Natural killer (NK) cells

NK cells are innate immune cells that show strong cytolytic function against physiologically stressed cells such as tumor cells and virus-infected cells. To date, few studies have explored the impact of lipid exposure on their function and persistence. In human and murine obesity, the PPARα/δ target genes are highly upregulated causing the inhibition of mTOR-mediated glycolysis and transcription of cytotoxic granules and IFN-γ.83 Accordingly, an alteration of NK cell compartment has been noticed in esophageal adenocarcinoma (OAC), a type of obesity-associated tumor. The omental and hepatic microenvironments of patients with OAC significantly affect number and function of NK cells, mainly shifting them towards a more IL-10+ regulatory and anti-inflammatory state.84 Lastly, models of obese mice with KRAS mutation allowed to identify a severe loss of the NK cell compartment at the preneoplastic stage of pancreatic cancer, thus paving the way for pancreatic tumor progression. In this case, the specific release of IL-6 by peripancreatic adipose tissue is one of the drivers of NK cell suppression.85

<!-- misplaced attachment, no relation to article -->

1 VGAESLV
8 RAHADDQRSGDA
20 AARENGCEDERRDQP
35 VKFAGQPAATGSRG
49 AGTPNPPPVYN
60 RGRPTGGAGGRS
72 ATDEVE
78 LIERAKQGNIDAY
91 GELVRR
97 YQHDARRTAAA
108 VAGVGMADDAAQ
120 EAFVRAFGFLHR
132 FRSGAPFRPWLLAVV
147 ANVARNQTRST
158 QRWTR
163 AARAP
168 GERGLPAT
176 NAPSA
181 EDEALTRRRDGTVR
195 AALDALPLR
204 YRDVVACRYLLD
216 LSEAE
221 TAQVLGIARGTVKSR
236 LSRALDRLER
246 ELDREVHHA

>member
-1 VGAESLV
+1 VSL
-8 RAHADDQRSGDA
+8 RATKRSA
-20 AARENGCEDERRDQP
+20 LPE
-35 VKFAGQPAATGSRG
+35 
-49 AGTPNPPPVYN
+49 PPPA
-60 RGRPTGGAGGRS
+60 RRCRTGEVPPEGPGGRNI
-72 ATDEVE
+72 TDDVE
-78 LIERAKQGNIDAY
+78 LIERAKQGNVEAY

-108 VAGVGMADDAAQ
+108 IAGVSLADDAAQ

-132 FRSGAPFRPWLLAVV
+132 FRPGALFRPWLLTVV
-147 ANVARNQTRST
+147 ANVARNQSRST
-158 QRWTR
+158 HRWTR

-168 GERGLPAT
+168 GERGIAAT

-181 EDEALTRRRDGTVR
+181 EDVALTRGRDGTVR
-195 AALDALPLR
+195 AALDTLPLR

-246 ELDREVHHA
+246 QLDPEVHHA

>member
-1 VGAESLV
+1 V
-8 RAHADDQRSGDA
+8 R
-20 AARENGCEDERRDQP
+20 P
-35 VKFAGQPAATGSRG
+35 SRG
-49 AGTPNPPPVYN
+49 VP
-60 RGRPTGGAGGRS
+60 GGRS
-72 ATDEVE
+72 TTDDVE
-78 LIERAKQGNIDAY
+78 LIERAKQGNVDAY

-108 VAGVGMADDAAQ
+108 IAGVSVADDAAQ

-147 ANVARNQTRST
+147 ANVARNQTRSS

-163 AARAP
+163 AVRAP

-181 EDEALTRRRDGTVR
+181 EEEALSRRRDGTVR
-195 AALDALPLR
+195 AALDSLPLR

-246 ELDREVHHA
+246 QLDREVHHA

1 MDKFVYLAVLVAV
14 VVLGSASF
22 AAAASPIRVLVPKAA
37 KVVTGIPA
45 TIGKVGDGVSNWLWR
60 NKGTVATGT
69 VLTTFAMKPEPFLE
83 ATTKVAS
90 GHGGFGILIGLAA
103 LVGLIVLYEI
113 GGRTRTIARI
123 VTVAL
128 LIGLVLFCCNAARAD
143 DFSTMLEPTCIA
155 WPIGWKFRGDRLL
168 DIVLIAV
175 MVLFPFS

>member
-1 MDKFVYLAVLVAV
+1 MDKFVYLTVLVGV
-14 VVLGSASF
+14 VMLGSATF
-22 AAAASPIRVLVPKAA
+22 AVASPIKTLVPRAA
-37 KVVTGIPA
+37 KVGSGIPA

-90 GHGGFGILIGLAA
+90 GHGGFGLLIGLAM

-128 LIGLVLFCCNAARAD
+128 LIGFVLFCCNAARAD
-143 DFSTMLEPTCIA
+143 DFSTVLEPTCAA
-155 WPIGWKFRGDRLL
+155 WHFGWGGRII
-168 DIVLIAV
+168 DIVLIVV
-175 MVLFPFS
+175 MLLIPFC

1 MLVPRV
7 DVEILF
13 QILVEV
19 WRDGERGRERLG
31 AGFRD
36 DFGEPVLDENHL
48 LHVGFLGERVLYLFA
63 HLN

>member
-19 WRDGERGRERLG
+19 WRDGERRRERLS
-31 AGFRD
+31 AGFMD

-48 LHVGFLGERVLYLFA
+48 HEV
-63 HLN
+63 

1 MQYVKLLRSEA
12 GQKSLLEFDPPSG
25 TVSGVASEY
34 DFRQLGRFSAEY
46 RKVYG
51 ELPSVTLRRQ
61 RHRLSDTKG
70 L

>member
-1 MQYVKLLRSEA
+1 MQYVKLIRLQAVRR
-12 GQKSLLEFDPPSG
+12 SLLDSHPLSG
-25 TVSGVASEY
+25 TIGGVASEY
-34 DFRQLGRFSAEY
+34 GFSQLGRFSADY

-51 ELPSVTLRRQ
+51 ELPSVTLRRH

Lipid accumulation in tumor-associated macrophages